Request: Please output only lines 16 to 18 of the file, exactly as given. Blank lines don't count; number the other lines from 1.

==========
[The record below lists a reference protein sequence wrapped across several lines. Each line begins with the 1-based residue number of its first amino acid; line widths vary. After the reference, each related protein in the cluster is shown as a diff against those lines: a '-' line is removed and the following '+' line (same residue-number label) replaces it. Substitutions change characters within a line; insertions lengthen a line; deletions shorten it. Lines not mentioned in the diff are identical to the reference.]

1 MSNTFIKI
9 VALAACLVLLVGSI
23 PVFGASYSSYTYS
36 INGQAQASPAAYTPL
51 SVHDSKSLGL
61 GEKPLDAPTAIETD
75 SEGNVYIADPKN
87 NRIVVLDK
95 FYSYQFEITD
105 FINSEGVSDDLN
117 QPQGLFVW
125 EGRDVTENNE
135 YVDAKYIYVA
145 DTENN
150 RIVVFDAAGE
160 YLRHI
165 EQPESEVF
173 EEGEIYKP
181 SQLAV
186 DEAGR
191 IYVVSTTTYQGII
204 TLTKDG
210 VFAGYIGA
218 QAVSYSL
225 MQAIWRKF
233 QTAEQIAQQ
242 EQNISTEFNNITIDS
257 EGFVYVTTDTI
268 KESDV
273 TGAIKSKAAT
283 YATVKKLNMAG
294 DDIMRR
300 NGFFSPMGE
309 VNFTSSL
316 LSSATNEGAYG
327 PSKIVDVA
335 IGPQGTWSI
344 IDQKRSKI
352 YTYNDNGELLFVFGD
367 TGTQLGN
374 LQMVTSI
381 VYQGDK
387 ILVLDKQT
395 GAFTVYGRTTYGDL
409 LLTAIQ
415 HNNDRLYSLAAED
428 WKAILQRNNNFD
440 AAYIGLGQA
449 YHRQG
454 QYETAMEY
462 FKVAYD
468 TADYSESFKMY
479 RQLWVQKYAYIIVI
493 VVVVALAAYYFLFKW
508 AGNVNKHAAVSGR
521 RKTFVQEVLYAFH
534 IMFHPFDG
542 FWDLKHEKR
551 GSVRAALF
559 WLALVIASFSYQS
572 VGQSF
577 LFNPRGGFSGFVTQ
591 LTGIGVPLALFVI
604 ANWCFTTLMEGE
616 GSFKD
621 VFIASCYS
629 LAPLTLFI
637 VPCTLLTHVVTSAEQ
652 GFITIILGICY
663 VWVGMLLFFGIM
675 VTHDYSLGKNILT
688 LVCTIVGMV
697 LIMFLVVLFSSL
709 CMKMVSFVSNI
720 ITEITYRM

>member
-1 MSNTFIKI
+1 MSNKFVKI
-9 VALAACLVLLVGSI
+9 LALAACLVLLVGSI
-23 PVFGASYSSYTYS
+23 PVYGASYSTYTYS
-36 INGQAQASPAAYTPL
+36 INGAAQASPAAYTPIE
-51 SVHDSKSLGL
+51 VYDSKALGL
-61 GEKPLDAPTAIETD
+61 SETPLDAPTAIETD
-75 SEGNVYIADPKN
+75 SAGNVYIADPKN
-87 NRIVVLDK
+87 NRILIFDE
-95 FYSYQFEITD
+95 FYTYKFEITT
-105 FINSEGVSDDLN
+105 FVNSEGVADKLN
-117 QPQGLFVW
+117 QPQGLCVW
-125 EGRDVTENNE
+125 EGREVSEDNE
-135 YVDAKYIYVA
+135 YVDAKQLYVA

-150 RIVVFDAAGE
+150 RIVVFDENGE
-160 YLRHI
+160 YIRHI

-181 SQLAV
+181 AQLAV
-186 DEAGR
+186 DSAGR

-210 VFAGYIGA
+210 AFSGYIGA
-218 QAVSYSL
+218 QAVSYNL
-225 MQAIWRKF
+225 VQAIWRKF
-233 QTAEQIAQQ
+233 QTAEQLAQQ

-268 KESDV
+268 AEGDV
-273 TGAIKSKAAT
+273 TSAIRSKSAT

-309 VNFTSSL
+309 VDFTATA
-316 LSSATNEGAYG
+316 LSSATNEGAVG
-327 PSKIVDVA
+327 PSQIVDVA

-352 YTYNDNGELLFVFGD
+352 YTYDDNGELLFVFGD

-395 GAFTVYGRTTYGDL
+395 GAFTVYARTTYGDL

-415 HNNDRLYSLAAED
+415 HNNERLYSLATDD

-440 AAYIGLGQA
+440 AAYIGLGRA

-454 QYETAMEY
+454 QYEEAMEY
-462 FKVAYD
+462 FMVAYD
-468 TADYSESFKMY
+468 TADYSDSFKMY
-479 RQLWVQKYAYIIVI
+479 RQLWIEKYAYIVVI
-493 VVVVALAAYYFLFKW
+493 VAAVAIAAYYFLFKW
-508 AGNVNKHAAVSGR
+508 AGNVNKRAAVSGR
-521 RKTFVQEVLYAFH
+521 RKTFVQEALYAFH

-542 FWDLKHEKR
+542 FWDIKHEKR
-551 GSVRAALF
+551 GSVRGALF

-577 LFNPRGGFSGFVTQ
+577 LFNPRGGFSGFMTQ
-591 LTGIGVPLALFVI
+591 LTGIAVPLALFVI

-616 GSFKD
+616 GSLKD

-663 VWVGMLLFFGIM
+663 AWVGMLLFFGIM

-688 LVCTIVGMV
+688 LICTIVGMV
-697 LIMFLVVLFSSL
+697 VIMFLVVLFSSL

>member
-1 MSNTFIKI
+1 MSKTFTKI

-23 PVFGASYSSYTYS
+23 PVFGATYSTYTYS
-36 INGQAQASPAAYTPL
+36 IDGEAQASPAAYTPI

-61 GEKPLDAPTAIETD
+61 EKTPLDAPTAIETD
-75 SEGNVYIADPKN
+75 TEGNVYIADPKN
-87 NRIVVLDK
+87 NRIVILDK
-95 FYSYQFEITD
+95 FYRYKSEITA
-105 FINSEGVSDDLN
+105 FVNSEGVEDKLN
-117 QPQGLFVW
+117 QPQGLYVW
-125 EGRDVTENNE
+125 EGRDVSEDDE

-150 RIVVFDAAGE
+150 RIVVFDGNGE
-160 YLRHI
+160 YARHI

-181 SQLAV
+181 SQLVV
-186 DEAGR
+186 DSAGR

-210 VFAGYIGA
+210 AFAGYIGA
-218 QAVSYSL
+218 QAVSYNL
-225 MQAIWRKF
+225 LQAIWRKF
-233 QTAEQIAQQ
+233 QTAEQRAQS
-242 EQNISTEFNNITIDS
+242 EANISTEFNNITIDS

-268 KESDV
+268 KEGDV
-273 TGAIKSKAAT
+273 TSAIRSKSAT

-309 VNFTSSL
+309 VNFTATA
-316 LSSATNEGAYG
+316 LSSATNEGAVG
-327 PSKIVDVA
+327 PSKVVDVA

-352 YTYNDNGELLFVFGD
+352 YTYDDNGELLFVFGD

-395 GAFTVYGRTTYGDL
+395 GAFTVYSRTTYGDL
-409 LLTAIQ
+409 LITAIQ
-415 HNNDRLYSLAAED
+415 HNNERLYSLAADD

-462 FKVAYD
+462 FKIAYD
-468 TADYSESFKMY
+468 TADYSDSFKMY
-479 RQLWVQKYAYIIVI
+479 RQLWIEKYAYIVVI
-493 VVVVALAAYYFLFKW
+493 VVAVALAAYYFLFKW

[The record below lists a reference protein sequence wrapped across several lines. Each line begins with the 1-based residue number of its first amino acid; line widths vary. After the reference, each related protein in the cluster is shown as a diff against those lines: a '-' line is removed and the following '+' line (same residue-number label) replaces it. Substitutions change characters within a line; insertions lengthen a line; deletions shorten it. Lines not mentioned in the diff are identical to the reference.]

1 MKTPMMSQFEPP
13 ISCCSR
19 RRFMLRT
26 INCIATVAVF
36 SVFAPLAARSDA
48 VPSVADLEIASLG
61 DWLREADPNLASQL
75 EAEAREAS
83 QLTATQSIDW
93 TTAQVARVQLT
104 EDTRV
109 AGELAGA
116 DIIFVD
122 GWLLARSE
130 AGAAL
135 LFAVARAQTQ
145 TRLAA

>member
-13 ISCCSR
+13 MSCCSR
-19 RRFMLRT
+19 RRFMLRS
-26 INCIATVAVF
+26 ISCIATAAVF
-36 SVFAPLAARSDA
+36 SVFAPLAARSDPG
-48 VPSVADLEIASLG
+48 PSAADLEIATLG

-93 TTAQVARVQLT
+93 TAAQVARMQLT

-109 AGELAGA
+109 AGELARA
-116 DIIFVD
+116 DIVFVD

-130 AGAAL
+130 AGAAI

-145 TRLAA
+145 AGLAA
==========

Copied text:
150 RIVVFDAAGE
160 YLRHI
165 EQPESEVF